God never tires of being the ‘Prodigal Father’
Lent concludes, strictly speaking, with the beginning of the Easter Triduum on Holy Thursday, but there is no calendar with God. Catholics who feel behind in their Lenten conversion of heart can find inspiration in the first reading of the penitential season.
In that Ash Wednesday passage from the prophet Joel, the faithful are reminded of the ever-loving Father who never gives up on drawing his children back to himself.
“Return to me with your whole heart,” says the Lord, and find your God who is “gracious and merciful, slow to anger, abounding in steadfast love and relenting in punishment.”
“I’ve come to treasure those words, hearing them year after year, and to see Lent as a loving invitation from our God to return to him,” said Dominican Father Thomas Condon, speaking to about 80 priests gathered inside St. Maria Goretti Church for the March 26 Lenten Morning of Prayer for Priests.
“Some of us (priests) and our faithful parishioners may say, ‘but I haven’t gone anywhere (this Lent).’ Have we become so consumed in the busyness of Lent, (and) the stuff of life that we don’t take time for God?” asked Father Condon, noting that priests can get sidetracked on their penitential journeys due to the Lenten glut of hearing confessions, holding parish missions, stations of the cross and preparing candidates and catechumens for entry into the church at the Easter vigil.
A nudge from the Spirit
Fortunately, the Holy Spirit nudges the busy and distracted, said Father Condon, who heads the Dominicans’ Southern Province, headquartered in New Orleans.
For example, in the daily Mass reading for March 26 – the date of the priestly gathering at St. Maria Goretti – Genesis depicts God taking the lead in initiating a relationship with his children through his covenant with Abraham. It is always God who seeks us, not the other way around, Father Condon observed.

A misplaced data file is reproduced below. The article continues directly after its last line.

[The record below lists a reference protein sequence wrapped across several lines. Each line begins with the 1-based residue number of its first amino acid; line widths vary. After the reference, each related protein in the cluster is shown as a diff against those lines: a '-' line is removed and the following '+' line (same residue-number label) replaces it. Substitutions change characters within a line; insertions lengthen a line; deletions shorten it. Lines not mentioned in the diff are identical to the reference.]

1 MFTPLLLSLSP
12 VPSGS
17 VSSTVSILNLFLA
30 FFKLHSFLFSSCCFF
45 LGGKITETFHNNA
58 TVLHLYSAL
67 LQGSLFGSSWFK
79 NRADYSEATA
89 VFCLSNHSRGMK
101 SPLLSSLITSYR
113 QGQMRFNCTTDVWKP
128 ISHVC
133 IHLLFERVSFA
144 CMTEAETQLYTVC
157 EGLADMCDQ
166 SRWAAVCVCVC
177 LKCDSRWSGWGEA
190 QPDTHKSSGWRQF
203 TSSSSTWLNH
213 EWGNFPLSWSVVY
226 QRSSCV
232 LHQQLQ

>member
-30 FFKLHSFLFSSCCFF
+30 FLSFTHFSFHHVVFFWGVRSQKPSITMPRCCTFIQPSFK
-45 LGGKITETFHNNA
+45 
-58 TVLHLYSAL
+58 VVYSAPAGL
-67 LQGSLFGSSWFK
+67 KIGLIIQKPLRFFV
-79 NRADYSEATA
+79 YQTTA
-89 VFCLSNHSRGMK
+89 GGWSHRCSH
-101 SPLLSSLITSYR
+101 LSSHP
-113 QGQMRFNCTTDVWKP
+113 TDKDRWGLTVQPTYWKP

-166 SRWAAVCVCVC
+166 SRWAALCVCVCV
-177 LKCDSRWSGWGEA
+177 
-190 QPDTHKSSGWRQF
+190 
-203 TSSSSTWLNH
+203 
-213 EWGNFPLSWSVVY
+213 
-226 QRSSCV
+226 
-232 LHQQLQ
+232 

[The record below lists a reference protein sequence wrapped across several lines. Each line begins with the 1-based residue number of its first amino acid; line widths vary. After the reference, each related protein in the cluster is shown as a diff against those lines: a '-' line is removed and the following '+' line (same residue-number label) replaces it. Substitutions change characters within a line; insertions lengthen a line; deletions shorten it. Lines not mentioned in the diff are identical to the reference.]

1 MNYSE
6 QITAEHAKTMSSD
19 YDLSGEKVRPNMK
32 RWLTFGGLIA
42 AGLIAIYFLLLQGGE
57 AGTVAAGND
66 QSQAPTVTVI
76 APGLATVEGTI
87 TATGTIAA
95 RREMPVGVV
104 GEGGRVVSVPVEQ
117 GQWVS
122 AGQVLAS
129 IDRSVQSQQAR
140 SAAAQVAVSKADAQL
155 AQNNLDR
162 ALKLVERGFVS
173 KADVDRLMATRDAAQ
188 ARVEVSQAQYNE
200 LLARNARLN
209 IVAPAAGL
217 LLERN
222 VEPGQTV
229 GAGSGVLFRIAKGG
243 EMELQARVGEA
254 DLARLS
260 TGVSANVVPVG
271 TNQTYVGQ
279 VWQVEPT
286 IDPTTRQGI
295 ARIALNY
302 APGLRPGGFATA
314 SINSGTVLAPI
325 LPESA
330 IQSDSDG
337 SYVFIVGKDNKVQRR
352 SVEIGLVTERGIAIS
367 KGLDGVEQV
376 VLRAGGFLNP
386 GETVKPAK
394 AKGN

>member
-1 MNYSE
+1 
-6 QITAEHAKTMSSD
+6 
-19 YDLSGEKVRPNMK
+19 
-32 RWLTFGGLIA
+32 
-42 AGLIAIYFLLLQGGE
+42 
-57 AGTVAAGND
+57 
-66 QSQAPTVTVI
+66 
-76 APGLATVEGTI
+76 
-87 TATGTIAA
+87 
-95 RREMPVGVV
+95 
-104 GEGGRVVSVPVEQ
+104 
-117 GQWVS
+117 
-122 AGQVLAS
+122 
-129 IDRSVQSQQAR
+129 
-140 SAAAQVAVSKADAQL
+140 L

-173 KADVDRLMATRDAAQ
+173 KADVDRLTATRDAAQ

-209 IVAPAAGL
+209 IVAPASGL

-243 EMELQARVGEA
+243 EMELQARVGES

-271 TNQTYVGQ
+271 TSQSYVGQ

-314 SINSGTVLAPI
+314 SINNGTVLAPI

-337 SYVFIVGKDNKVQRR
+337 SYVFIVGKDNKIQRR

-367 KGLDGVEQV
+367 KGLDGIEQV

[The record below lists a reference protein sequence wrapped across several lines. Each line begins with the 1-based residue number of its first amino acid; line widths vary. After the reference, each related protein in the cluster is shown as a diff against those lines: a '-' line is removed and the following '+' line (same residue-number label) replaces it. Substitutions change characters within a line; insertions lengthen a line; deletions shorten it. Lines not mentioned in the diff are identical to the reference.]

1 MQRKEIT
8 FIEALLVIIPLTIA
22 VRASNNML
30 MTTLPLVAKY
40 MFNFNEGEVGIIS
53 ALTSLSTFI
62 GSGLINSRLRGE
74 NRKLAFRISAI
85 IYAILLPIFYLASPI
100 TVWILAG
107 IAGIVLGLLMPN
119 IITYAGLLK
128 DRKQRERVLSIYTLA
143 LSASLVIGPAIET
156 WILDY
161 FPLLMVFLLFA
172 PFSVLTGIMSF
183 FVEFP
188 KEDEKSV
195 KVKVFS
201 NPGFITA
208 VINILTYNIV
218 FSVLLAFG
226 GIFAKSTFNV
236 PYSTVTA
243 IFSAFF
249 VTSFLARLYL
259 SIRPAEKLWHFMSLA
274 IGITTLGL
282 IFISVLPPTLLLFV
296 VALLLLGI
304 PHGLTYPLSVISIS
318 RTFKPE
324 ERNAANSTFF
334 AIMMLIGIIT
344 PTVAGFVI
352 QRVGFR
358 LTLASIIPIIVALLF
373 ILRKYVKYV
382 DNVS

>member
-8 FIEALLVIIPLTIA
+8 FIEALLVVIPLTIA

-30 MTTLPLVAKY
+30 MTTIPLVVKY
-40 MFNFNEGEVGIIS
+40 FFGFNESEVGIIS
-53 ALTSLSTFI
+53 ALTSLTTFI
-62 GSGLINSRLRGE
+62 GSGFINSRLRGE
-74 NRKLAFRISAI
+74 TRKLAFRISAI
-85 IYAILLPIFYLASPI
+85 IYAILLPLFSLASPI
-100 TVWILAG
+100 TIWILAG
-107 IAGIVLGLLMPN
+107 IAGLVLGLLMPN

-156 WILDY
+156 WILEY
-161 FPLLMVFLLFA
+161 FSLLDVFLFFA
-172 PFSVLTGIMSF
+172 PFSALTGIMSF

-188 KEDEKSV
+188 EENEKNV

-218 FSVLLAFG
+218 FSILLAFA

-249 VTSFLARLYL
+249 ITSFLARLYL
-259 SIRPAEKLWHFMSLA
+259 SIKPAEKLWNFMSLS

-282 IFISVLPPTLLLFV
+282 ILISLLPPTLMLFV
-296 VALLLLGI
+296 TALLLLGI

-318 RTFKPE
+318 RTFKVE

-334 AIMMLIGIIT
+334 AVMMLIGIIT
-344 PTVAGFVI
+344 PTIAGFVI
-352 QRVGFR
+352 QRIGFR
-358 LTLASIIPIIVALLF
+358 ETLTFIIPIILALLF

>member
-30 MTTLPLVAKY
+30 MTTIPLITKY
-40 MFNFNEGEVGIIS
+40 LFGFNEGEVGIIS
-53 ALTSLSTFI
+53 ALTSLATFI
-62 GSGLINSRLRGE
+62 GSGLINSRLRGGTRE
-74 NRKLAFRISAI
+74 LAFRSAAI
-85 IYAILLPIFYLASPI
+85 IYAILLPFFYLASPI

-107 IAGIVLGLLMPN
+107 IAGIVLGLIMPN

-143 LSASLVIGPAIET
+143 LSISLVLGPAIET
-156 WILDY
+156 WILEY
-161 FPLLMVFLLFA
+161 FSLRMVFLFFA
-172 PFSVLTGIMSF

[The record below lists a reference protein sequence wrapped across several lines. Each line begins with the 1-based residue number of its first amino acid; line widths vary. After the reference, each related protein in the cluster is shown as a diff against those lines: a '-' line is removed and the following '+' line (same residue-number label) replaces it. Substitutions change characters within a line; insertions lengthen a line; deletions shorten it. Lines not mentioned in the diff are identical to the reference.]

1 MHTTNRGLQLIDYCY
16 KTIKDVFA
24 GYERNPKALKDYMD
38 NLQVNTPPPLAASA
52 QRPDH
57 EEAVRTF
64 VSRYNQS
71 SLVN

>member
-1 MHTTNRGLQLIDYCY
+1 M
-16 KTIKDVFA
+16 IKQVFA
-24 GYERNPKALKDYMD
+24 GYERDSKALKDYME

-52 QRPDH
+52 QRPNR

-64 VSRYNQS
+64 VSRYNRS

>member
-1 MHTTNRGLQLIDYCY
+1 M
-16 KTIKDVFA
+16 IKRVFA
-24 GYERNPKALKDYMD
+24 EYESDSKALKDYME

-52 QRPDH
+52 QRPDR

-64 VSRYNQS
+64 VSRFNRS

“God is always there, reaching out for us, calling us in love into a deeper relationship, establishing that relationship of friendship, and calling us back when we stray,” said Father Condon, calling on yet another image to which he turns during Lent: God as the Prodigal Son’s father – the patient parent who waits “eagerly for each son or daughter to return,” no matter how much time has elapsed or distance traveled.
“When the father sees (the Prodigal Son) from afar, he runs down the road to meet him; he doesn’t wait for him to come all the way to him and sit there very proud, and say, ‘Well, you should have been here a long time ago,’” Father Condon said. “He runs out to meet him, to meet us, to meet all of his people.”
One of the great privileges of the priesthood is to have a front-row seat at these jubilant reunions between God and his children, Father Condon said, noting that such homecomings take place regularly in priests’ offices, confessionals and reconciliation rooms.
“It’s amazing to me still, after being ordained 28 years, the people who come (to confession) and say, ‘I’m not sure why I’m here,’” he said. “Well, it’s God calling them back; it’s the Holy Spirit active in their life!’”
Door of faith
While rife with darkness and suffering, Holy Week marks “the week of our salvation,” Father Condon said, sharing a final image with his brother priests: a Fifth Century carving of the crucified Christ on the door of the Church of Santa Sabina in Rome. It is the first known artistic portrayal of Christ’s execution.
“It took the early Christians 400 years before they could actually depict Jesus on the cross, and yet he endured that for you and me,” Father Condon said.
“As we enter into Holy Week, remember the God who is always calling us back to himself with the words of eternal life, (who is) never satisfied until all his sheep are back in the fold with him once again,” Father Condon said. “What wondrous love is this. O my soul, O my soul! What wondrous love is this. O my soul!”
The prayer service concluded with exposition of the Blessed Sacrament and benediction.
The Lenten Morning of Prayer for Priests was coordinated by the Office of Priest Personnel’s Priestly Life and Ministry Committee, headed by Father Otis Young. The Office of Worship provided the worship aids, and the Catholic Foundation conducted a seminar on wills and estate planning for priests.